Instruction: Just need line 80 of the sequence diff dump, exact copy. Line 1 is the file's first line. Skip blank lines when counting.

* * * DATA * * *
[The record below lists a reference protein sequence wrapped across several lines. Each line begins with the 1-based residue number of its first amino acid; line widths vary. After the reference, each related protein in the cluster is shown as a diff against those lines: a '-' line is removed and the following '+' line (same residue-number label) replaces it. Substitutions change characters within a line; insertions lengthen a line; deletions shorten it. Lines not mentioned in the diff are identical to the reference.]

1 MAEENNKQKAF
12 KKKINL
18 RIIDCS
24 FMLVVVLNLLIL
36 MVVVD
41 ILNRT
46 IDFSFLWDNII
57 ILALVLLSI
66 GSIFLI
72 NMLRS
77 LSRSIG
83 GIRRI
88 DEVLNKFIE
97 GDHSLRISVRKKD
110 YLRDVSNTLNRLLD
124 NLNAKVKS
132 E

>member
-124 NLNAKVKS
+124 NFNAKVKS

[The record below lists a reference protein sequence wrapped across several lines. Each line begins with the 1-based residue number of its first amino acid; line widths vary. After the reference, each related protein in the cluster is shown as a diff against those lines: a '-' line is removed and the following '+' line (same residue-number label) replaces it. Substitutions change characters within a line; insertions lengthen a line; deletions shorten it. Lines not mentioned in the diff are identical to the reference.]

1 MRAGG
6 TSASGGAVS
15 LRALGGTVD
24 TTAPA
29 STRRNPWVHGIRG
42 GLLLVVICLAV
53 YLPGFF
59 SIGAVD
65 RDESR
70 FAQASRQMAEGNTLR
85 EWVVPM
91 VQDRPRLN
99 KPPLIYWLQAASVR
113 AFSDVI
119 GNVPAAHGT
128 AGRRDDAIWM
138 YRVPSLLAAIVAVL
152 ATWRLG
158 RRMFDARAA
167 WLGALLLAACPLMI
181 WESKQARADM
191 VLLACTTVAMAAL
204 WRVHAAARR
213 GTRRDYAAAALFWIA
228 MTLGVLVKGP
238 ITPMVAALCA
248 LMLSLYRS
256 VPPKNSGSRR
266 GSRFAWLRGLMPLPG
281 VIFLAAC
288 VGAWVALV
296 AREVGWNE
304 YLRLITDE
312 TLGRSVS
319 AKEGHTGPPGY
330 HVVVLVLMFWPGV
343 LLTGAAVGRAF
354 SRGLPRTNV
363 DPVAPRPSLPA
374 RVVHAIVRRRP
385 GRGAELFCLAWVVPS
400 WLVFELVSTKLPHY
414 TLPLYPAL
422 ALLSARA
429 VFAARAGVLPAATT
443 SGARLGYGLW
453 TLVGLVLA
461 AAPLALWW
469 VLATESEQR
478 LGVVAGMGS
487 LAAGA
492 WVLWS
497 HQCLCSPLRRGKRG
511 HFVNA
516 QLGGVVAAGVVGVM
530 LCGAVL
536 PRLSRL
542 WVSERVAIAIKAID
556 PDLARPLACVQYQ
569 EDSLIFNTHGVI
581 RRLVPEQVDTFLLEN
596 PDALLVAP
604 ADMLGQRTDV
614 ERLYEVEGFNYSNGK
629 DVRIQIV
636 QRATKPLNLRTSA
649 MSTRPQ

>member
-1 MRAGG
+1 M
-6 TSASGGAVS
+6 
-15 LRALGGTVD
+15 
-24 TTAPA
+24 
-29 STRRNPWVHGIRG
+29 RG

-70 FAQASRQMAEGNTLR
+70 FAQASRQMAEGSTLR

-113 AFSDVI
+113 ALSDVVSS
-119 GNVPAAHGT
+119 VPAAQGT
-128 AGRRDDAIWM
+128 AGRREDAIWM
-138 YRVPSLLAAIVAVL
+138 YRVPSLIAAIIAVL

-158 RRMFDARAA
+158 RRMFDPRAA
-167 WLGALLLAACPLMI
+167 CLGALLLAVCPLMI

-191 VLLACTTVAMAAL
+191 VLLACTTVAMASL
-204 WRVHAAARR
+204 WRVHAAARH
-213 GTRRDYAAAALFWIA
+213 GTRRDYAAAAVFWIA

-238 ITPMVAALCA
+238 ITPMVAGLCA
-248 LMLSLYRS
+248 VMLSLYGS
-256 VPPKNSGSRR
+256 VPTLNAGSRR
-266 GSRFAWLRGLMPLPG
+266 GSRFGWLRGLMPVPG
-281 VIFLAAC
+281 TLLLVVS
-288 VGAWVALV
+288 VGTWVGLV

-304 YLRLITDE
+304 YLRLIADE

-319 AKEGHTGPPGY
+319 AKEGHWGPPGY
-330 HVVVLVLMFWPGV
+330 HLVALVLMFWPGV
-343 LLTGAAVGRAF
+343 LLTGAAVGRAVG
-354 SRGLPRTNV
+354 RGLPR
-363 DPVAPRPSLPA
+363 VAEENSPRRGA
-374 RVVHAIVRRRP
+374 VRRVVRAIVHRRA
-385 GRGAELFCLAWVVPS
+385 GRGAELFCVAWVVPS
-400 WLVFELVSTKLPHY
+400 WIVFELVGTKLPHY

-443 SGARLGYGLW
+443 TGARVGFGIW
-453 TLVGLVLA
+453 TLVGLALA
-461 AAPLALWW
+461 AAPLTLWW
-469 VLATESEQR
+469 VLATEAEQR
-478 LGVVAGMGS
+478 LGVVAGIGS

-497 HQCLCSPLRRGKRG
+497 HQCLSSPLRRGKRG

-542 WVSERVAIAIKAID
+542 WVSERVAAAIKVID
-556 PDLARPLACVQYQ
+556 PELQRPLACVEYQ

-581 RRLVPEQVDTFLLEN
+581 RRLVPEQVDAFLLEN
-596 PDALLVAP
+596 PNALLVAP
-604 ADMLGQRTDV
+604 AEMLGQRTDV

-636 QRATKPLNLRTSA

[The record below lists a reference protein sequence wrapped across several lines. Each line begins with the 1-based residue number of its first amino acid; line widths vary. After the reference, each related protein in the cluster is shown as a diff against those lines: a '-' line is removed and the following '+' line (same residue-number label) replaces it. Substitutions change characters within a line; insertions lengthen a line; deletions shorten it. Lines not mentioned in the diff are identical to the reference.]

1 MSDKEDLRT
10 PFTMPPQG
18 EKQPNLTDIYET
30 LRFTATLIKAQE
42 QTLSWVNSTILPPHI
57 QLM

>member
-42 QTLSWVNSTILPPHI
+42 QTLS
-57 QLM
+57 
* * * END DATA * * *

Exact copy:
542 WVSERVAIAIKAID